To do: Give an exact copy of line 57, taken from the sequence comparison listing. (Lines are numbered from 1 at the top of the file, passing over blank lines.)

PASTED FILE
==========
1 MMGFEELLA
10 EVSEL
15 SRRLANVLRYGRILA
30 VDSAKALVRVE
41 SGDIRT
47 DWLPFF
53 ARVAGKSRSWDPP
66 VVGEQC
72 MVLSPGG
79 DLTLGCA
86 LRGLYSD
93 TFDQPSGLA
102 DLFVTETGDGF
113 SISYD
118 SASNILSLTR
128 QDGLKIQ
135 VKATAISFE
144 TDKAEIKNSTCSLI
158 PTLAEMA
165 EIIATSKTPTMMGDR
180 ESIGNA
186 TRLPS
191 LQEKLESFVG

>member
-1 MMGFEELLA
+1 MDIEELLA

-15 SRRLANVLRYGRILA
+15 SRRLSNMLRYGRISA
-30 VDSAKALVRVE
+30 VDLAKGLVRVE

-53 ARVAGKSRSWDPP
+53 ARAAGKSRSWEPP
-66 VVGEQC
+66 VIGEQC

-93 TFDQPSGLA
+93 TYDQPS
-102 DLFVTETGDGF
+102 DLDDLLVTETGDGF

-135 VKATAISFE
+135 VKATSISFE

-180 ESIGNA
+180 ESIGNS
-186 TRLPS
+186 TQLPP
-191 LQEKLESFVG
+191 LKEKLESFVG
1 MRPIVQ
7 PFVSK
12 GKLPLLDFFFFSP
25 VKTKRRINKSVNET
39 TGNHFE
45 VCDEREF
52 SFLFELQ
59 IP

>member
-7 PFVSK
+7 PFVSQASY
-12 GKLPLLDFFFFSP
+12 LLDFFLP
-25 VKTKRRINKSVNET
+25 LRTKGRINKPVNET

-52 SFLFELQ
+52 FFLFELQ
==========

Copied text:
+7 PFVSQASY